FIG. 2 illustrate an embodiment read out circuit 202 according to the present invention. The read out circuit 202 is configured to read out information indicative of an intensity of light detected by a pixel cell 218 (hereinafter referred to as "pixel") (shown in dotted lines) of an imaging array of pixels (such as the array shown in FIG. 1 of an imaging system 263. The read out circuit 202 and the pixel 218 overlap as they include common elements 204 and 208 that will be later explained in this description. In one embodiment of the present invention described herein the information read out includes an electrical charge or a voltage-difference. Pixel 218 may be a pixel cell of a CMOS active pixel sensor array. The array typically includes a plurality of rows and columns (bitlines). Each row includes one pixel 218 for each bitline 211 of the array. Elements 214, 216, and 212 of the read out circuit 202 are placed outside the array and are common to all pixels of a same bitline. In one embodiment of the present invention, each pixel cell of a same row may be accessed and read out at a substantially same time by asserting a read enable signal (hereinafter referred to as "WORDLINE signal") to a pixel access device 208 of each pixel 218. The WORDLINE signal is routed through the array to each pixel access device of pixel cells belonging to a same row. As the rows of the array are typically read out one by one, the embodiment of the read out circuit of the present invention described herein substantially causes reduction in the time required to read out all rows of the array. The read out speed thus increases the frame rate at which data is read out. In the video field, for example, this is a desirable goal as the faster the read out time, better special effects can be achieved.
In one embodiment of the present invention, the read out circuit 202 includes a first circuit configured to receive from pixel 218 information indicative of an intensity of light detected by that pixel cell. The first circuit is also configured to drive the information indicative of an intensity of light detected by pixel 218 to a read out device 212 when pixel 218 is accessed. In one embodiment of the present invention described herein in conjunction with FIG. 1, the first circuit includes a source follower circuit made up of a source following device 204 and a load device 214. In one embodiment of the present invention described herein, the source following device includes a first NMOS transistor 204 and the load device 214 includes a second NMOS transistor 214, but the present invention is not limited in scope to this implementation. Transistor 204 is coupled, at a gate thereof to a photo sensor that is implemented, in one embodiment of the present invention, as a photogate. Transistor 204 is coupled at a source thereof, to pixel access device 208 implemented as a NMOS transistor. Transistor 208 is coupled at a source thereof to output node 210 common to all pixels coupled to bitline 211. The first circuit also includes the above-mentioned pixel access device 208 that is coupled to the WORDLINE signal.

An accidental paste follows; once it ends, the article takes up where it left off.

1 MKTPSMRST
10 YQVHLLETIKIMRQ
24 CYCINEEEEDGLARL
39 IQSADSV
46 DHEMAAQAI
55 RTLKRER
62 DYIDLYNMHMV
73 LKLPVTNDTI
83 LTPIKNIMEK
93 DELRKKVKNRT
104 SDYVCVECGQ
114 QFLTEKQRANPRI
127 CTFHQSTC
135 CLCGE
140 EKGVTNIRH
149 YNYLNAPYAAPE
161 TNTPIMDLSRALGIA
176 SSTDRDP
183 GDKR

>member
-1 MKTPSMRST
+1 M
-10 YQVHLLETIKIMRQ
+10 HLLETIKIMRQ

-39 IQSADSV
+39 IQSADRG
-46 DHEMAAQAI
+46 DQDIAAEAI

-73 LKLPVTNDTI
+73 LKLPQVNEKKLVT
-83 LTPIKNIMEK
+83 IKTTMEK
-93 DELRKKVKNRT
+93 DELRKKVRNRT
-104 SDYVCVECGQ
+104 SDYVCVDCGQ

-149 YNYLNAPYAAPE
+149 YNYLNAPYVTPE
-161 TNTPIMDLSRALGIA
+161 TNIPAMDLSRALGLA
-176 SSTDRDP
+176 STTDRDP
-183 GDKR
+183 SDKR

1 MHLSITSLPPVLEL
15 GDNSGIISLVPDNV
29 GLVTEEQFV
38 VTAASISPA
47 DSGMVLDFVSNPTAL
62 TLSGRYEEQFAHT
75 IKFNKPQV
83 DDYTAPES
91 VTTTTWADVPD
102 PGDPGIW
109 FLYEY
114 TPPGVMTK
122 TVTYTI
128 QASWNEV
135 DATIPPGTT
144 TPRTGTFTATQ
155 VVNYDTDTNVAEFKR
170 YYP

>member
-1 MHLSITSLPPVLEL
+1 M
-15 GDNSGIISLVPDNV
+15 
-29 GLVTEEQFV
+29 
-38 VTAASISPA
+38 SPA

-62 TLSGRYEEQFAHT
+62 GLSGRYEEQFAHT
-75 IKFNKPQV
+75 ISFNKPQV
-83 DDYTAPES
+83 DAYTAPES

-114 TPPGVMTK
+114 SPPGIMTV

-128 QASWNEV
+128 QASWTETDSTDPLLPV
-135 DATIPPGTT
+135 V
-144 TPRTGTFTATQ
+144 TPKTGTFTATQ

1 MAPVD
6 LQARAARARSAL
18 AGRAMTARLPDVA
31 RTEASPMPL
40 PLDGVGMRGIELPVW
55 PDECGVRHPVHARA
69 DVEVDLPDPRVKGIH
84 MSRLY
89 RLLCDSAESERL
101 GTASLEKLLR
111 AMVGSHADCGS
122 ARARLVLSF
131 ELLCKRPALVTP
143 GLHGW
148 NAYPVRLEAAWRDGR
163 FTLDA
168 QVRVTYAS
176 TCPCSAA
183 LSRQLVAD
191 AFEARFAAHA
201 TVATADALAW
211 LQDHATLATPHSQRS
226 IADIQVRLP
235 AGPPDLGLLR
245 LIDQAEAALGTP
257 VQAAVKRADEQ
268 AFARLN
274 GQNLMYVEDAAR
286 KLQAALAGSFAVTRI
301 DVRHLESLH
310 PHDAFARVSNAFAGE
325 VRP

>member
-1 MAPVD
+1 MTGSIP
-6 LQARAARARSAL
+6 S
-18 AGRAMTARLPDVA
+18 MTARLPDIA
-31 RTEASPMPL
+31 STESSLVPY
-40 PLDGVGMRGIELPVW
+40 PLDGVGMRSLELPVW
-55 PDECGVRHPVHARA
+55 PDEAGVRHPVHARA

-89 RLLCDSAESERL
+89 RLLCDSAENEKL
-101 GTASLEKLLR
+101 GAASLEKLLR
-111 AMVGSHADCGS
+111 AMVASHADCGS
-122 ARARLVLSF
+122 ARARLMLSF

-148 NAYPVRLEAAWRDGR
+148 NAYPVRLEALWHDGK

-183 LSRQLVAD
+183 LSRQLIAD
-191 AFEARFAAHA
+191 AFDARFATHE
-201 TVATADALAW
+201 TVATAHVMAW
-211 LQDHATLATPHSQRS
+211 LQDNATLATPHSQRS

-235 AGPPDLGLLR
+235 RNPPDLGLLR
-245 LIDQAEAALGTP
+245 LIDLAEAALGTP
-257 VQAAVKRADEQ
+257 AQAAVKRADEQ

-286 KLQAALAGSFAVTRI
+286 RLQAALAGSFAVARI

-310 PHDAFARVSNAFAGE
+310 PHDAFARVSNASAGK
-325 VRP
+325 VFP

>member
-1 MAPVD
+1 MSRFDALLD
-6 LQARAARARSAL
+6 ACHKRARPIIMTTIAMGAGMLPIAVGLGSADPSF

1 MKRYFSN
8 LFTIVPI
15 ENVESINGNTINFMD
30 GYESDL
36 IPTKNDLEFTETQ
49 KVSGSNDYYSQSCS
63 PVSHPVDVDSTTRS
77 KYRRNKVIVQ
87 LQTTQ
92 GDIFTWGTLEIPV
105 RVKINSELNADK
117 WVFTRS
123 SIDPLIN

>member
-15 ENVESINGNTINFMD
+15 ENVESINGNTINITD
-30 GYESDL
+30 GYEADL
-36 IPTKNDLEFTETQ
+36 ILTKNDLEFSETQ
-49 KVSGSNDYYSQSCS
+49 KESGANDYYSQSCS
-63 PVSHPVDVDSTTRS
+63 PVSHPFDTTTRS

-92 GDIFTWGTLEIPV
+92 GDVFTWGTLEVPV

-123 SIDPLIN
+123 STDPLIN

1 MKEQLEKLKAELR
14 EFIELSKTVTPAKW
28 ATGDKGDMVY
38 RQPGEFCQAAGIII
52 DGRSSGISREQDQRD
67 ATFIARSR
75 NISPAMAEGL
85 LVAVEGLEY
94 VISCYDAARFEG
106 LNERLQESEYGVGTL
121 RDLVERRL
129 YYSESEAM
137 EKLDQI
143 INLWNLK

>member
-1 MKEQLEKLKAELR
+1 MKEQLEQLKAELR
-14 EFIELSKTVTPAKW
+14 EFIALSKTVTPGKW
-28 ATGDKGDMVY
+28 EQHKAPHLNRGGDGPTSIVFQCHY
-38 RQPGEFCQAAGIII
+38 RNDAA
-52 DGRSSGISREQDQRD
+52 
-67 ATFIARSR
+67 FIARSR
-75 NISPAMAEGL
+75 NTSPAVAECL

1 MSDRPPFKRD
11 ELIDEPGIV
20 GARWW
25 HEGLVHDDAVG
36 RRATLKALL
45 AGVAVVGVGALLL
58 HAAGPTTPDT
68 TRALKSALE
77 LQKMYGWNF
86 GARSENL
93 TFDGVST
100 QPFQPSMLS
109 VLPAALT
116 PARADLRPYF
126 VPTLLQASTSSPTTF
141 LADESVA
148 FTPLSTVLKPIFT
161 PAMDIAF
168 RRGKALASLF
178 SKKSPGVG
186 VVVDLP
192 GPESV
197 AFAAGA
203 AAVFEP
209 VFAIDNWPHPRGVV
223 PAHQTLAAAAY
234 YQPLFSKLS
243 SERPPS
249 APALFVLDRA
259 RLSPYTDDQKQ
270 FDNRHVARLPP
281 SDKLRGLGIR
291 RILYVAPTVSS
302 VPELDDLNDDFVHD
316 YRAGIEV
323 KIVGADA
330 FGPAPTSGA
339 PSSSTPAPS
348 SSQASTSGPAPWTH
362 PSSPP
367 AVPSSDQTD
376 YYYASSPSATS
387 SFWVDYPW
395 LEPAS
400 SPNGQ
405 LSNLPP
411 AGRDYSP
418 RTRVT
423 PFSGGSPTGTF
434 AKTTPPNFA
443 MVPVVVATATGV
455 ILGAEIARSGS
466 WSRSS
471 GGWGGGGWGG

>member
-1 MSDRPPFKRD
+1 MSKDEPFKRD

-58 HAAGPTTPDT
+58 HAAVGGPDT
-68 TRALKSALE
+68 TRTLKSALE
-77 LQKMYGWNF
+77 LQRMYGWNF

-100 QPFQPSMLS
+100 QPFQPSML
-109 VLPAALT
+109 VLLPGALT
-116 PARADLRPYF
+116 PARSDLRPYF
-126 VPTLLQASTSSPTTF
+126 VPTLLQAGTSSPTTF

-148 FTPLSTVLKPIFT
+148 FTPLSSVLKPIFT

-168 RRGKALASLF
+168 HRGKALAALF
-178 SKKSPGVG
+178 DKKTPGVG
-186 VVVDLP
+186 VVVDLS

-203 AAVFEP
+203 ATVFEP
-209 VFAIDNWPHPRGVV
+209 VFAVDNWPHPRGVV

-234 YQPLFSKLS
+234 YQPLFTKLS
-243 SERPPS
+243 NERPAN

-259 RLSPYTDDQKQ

When the WORDLINE signal is asserted, the source follower device drives the information indicative of intensity of light detected by pixel 218 to read out device 212. In one embodiment according to the present invention, the read out device 212 is a capacitor that represents the capacitance of bitline 211. All pixels, coupled to bitline 211 "use" the same bitline 211 when these pixels are read out. Typically, one row of the array is accessed and read out at one time.
The read out circuit 202 further includes a second circuit 216 coupled to output node 210. The second circuit 216 is configured to reset the read out device 212 prior to access to the pixel i.e., prior to assertion of the WORDLINE signal to transistor 208. In one embodiment according to the present invention, second circuit 216 is implemented as a predischarge circuit 216 (NMOS transistor 216 in the Figure), but the present invention is not limited in scope to this implementation. Transistor 216 is used to predischarge bitline capacitor 212 before this capacitor is read out to indicate a measure of an intensity of the light detected by pixel 218. Transistor 216 is thus biased to be in full conduction, before pixel 218 is read out, thereby predischarging capacitor 212 to approximately 0 volts before transistor 204 drives information, in the form of electrical current, via transistor 208, to this capacitor. A circuit 230 that biases transistor 216, via predischarge line 222, keeps track of instances when bitline capacitor 212 may be predischarged. Typically, these instances occur after bitline capacitor 212 and after the WORDLINE signal has been deasserted, to prepare bitline capacitor 212 for reading out a new pixel, coupled to the same bitline, of a newly selected row of the array. Load transistor 214 may be biased a bias circuit (not shown) that may be implemented by way of current mirrors, the implementation of such type of bias circuits being well known to persons skilled in the art.